Podcasts about the things that get lost in translation
I was not expecting to like this podcast.
A podcast by author and vlogger John Green, The Anthropocene Reviewed rates "different facets of the human-centered planet on a five-star scale." It considers Hawaiian Pizza (2 stars) alongside Viral Meningitis (1 star). But the podcast is a delight. It's a gem of literary wit and weirdness - a vehicle to whip around and see the world from a brand new angle. To marvel at the Canada Goose, and to wonder at the history of the pineapple.
Overall, I think The Anthropocene Reviewed is a worthy and fresh addition to your subscriptions.
I give this podcast 4 stars, because I don't believe anything can be perfect.
- Lindsay Michael, Host & Sr. Producer, Podcast Playlist
Podcasts featured this week:
- The Anthropocene Reviewed - John Green reviews Canada Geese and what they mean to humans. Click here to listen to the full episode.
- Hidden Brain - Learning new languages can help us understand other cultures and countries. Cognitive science professor Lera Boroditsky says the languages we speak can do more than that—they can shape how we see the world in profound ways. Click here to listen to the full episode.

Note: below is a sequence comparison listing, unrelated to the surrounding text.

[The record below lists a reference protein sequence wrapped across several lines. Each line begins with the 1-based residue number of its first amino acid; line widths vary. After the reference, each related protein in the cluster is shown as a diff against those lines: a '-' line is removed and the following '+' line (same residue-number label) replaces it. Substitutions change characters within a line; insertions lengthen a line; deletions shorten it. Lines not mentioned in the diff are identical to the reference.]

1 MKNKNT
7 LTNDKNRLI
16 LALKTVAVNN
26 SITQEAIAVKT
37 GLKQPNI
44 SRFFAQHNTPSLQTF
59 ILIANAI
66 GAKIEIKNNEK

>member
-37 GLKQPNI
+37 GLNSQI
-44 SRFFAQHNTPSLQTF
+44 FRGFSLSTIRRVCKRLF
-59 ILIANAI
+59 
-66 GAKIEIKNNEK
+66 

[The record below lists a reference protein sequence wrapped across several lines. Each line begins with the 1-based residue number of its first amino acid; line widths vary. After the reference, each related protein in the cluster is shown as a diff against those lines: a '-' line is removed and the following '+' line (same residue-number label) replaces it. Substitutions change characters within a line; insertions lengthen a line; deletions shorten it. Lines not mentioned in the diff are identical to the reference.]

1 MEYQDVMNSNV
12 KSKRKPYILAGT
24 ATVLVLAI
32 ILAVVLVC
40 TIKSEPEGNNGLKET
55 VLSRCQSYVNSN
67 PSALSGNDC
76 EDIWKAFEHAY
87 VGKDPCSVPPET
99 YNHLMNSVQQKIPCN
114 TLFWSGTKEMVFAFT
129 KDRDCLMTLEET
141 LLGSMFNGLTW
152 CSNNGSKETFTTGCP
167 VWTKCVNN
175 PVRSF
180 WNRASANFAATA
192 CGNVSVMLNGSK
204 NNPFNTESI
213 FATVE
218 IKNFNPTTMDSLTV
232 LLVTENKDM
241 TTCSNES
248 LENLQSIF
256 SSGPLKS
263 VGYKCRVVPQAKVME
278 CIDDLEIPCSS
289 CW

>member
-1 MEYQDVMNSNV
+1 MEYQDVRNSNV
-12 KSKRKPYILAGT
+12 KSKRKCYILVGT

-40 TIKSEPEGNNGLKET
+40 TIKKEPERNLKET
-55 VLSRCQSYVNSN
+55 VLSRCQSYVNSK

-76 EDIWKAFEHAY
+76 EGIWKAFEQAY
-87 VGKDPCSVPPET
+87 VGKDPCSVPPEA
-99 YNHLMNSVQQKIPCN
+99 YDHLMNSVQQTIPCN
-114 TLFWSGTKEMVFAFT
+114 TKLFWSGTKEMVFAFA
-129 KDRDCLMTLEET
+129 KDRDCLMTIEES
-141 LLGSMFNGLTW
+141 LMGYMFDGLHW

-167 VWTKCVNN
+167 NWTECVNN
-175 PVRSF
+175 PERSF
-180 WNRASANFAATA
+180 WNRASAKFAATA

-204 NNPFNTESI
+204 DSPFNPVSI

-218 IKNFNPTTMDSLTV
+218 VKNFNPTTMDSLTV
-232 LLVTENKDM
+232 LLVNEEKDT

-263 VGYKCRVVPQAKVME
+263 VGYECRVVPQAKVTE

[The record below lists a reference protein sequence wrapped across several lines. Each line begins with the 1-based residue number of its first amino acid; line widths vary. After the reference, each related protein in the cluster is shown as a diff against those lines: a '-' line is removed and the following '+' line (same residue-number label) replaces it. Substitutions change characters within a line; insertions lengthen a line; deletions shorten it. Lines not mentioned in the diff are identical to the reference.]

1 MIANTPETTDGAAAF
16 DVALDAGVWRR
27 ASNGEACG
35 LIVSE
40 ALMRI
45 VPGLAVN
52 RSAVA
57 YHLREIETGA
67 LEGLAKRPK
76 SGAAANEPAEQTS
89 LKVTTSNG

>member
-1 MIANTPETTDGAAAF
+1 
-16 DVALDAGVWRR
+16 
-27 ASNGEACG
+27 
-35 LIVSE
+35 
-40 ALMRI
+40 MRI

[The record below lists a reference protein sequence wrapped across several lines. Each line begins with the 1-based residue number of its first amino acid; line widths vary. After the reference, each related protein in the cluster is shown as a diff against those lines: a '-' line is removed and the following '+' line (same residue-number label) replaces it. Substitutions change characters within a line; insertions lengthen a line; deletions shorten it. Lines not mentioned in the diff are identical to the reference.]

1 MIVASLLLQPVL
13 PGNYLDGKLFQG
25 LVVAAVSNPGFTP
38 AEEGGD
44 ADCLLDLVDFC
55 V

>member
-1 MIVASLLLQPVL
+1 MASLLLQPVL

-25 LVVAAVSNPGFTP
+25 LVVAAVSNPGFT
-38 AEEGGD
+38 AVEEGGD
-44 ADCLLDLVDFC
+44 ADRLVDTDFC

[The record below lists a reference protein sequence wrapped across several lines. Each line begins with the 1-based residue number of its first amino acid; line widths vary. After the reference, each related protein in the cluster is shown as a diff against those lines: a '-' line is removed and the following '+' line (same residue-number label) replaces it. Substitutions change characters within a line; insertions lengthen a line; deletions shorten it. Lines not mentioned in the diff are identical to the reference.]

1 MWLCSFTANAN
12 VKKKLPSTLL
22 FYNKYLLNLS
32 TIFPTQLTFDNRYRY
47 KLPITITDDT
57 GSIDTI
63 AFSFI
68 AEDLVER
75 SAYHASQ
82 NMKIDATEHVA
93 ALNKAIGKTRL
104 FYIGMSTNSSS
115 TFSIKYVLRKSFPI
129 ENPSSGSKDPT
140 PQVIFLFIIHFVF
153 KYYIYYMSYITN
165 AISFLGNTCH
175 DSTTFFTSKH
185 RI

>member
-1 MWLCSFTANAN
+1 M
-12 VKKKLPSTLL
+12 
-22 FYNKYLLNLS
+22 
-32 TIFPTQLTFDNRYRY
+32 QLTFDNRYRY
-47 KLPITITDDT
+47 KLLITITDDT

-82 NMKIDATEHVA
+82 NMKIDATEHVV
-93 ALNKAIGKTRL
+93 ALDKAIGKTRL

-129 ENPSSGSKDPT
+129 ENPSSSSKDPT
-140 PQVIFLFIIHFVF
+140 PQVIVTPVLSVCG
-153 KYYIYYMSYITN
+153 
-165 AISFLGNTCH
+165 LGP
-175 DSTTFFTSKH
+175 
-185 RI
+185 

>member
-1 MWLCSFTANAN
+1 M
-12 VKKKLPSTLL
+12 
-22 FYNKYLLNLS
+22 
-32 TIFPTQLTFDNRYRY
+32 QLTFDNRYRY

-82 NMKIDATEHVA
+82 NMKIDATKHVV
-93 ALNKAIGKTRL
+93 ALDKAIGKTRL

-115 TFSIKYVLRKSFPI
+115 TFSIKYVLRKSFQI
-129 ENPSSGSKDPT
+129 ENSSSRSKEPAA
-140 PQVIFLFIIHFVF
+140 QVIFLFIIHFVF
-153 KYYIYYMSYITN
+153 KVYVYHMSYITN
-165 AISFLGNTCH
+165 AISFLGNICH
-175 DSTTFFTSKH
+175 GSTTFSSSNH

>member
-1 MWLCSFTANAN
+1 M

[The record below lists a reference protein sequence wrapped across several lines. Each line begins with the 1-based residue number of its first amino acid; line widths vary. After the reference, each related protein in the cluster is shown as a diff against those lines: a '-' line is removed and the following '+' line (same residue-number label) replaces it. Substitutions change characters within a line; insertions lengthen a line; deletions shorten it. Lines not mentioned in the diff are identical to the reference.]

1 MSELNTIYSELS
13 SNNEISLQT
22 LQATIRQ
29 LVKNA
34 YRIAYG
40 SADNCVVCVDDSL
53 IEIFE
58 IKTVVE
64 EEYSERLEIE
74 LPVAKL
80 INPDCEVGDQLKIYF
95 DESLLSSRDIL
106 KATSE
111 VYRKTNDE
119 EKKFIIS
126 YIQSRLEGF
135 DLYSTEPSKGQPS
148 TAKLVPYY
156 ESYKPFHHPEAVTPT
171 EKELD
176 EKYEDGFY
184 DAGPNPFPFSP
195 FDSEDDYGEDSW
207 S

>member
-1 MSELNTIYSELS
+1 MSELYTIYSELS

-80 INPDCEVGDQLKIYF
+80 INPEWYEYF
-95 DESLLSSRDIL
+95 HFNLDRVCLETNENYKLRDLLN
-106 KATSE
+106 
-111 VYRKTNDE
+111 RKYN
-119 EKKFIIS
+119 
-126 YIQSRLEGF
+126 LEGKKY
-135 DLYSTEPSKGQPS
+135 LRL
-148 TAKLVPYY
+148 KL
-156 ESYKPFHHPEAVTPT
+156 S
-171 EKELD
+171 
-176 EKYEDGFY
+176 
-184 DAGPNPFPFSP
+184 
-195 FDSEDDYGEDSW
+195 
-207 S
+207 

- The Allusionist - Pavement/sidewalk; football/soccer; bum bag/fanny pack: we know that the English language is different in the UK and the USA. But why? Linguist Lynne Murphy points out the geographical, cultural and social influences that separate the common language. Click here to listen to the full episode.
- Kanata Pod - In Canada - there are approximately 60 distinct Indigenous languages, from 10 different language families. In BC, they're very linguistically diverse within a relatively small geography. A fear for many First Nations is the idea of losing the language, or have it go extinct with the absence of new, fluent language speakers. Click here to listen to the full episode.
- The Longest Shortest Time - Meet a dad who speaks five languages makes the case for teaching his kid only one. English. Click here to listen to the full episode.
- Plus, an interview with Radio Atlas creator Eleanor McDowall. Radio Atlas is an English-language home for subtitled audio from around the world. A place to hear inventive documentaries, dramas and works of sound art that have been made in languages you don't necessarily speak.
People are making compelling, engaging audio in countries all over the world, but it's not always in English.
That's where Radio Atlas comes in. It takes radio documentaries in other languages and sets them to videos of timed English captions. The effect is like watching a well-made subtitled foreign film -- you almost forget that you aren't hearing it in your own language.
Listen to the full length Canadian Broadcast Version: